Diablo Immortal Community Faces New Unrest Over Ill-Gotten Orbs, Lack Of Bans
In the real world, everything runs on Dunkin. In Diablo Immortal, it’s powered by orbs. Eternal Orbs, to be precise. And players are once again reckoning with the mobile action-RPG’s microtransaction economy after Blizzard announced that players who’d purchased hundreds of thousands of illicit orbs from third-party sellers won’t be banned. “This is BS,” wrote one player on Reddit. “If I had known there would be no ban, I woulda just bought 3rd party [too].”
Diablo Immortal is a loot-based dungeon crawler that can technically be played for free, but anyone who wants to become a serious contender in its competitive landscape will need to spend money on Eternal Orbs to efficiently grind its endgame. Some top players claim to have invested tens of thousands of dollars into the mobile spin-off, and recently more than a few found their orb hoards had been turned into orb debts after Blizzard purged the game of third-party reseller purchases. Let me explain.
Eternal Orbs are a paid currency in Diablo Immortal that fuel its endgame progression. Everything from making activities drop rarer loot to obtaining platinum for crafting better gear requires shelling out for orbs. While there are a couple of ways to earn them outright, they’re predominantly purchased with real money. And since the road to a stronger Diablo character is paved with Eternal Orbs, players have an incentive to hunt for discounts wherever they can find them.
Some of these discounts exist in the Diablo Immortal store. For $1 players can get 60 orbs. For $100 they can get 6,000 orbs plus a bonus 1,200 (or $20 in savings). But the biggest discounts exist on third-party reseller platforms promising troves of orbs at steep discounts. Google “buy cheap Eternal Orbs” and one of the first sites the search engine will serve up is IGVault.com. It promises, “Cheap and Safe Diablo Immortal Eternal Orbs & other Items.” One listing offers 7,200 orbs for just $80.
While some resellers might claim to be liquidating gift cards at a discount, the general understanding is that most of these services are a way for people to profit off of stolen credit cards. Instead of using your information to rack up charges at Walmart or Amazon, they can get cash directly by being a middleman for microtransactions and pocketing what’s left. And players in the Diablo Immortal community specifically have been complaining about orb resellers becoming more and more prominent for weeks.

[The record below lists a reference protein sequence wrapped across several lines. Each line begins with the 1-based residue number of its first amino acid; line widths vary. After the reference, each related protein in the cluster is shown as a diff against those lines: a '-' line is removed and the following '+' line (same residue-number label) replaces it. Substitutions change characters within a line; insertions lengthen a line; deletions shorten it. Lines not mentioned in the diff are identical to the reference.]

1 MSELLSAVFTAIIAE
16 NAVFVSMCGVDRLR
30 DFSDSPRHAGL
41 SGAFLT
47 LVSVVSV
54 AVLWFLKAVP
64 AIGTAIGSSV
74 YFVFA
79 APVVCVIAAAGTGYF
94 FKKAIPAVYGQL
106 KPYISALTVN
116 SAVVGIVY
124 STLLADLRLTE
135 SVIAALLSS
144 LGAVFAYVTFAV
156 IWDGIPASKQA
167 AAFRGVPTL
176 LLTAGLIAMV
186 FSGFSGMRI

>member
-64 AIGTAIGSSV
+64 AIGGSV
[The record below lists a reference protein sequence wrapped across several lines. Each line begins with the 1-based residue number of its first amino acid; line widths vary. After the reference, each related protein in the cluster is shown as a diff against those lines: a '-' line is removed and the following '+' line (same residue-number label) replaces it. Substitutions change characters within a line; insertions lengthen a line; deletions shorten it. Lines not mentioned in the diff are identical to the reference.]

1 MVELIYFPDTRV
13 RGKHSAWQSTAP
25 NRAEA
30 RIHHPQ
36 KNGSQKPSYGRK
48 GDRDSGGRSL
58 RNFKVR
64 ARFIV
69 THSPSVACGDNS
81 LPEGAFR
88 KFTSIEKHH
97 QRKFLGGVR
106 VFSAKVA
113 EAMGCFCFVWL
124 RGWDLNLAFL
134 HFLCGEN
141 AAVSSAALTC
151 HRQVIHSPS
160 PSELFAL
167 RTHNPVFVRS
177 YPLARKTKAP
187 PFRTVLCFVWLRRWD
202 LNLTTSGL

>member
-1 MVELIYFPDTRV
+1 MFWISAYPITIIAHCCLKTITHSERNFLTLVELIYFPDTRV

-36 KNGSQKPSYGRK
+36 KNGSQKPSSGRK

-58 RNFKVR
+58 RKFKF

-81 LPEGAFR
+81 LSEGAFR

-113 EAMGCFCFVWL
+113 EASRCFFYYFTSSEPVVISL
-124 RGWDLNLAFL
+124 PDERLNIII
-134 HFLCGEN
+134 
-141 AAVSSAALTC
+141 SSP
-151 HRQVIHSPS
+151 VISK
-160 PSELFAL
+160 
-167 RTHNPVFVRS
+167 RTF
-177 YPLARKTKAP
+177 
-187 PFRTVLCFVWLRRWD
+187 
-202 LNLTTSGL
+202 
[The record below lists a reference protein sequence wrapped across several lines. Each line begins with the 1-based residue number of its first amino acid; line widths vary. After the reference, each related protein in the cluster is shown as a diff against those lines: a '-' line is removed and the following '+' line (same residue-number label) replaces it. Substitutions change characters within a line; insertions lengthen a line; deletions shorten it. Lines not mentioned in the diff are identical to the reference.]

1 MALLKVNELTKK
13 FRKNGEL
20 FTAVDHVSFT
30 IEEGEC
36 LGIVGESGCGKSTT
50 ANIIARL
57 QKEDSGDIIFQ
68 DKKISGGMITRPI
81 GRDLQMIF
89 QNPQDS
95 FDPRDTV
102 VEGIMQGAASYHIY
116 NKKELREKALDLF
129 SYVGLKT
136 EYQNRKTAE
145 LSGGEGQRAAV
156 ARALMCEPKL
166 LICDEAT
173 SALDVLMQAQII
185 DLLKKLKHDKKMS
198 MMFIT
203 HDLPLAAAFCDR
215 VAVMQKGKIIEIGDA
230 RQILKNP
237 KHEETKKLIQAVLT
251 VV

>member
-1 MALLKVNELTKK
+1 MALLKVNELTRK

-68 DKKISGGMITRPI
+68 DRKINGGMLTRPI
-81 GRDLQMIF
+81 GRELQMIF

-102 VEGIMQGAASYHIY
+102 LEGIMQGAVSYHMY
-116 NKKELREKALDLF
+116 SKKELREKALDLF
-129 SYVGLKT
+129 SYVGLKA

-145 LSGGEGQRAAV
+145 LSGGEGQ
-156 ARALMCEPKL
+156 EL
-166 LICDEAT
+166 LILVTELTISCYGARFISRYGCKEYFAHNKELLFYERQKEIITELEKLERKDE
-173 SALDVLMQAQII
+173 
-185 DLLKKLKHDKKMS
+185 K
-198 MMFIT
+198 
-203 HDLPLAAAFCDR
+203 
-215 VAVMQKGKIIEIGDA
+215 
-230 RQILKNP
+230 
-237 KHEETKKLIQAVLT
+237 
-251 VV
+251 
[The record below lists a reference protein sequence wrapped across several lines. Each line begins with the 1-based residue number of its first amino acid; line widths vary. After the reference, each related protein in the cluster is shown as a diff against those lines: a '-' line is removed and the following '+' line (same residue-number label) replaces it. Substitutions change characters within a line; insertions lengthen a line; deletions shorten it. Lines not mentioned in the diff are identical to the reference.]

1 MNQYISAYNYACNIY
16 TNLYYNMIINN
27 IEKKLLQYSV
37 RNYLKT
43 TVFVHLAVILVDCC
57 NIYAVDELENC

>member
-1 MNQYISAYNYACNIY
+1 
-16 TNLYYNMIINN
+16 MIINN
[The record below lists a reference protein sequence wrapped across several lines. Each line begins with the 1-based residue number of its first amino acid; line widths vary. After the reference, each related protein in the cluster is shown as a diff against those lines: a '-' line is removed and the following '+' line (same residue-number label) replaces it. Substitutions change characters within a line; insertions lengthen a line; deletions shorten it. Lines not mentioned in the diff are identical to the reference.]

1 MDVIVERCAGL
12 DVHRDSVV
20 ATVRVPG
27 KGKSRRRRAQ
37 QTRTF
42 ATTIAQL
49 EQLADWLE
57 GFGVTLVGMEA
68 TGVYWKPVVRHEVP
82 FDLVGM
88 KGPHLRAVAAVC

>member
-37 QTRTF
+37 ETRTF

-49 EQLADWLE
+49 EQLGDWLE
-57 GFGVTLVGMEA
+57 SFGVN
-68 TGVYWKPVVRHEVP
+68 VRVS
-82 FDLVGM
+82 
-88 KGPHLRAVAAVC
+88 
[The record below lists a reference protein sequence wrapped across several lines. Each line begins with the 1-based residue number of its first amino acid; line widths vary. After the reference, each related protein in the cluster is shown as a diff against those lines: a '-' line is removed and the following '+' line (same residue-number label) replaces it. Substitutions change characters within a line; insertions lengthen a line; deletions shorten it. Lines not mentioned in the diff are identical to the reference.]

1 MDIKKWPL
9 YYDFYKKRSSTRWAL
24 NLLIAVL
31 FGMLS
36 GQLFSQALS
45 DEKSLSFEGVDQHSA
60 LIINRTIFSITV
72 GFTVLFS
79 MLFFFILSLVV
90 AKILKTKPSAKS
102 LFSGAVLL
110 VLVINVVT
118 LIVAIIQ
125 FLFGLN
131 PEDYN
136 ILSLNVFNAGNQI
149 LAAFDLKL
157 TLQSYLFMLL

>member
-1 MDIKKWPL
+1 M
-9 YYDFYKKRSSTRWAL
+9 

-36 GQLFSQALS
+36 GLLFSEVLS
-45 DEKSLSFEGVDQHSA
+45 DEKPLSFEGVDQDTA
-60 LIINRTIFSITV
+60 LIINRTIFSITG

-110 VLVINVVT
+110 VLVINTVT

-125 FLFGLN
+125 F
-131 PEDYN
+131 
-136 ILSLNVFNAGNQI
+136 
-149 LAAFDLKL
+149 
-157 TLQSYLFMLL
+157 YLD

A couple weeks ago, Blizzard finally took action. PCGamesN reported that after the company revoked the illicit orb purchases en masse, some of Diablo Immortal’s biggest free-to-play “whales” were left with a giant negative balance. One top player who goes by Shia showed a screenshot of a balance reflecting an orb debt of -2,491,025, or roughly $35,000 worth.
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Some players rejoiced over the playing field being re-leveled, but others are now furious again after a new message from Blizzard customer service (via Gamesradar) indicated that the company won’t be banning the offending players. “Having negative orbs on an account will not ban the Diablo Immortal account,” a rep wrote in a message re-posted on the Diablo Immortal subreddit. “Gameplay limitation will apply to the account while the balance is negative though, so certain features will not be accessible until the orb balance reaches positive again.”
On the one hand, some of these larger debts are no joke, and presumably everyone involved is out whatever money they already paid for the cheap orbs, which have now become some of the most expensive orbs that will ever exist in Diablo Immortal. At the same time, Blizzard’s response stops short of a blanket ban on players engaging with third-party markets, and players are accusing some of the orb debtors of finding ways around their current account limitations to continue to play the game.
“I really don’t care if they get fully banned,” wrote one player on the subreddit. “But they should not be allowed to circumvent their limits by using party finder or forming their own groups and they should especially not be allowed into battlegrounds, wars or rite.” Wrote another, “So why would regular, legit pay players want to spend any more money at all?? There’s no consequences for these players, so why wouldn’t everyone use these 3rd party sources.”
This situation might not be so messy if it weren’t for Diablo Immortal’s pay-to-win business model to begin with. “We want to ensure a fair playing field for everyone in Diablo Immortal: part of this effort involves taking action when we see players participate in fraudulent purchases,” Blizzard wrote in a statement on September 7. Of course, those fraudulent purchases only exist in the first place because the only way to be number one in Diablo Immortal is to be one of its biggest in-game spenders. And its an incredibly lucrative arrangement. Diablo Immortal reportedly continues to rake in $1 million a day.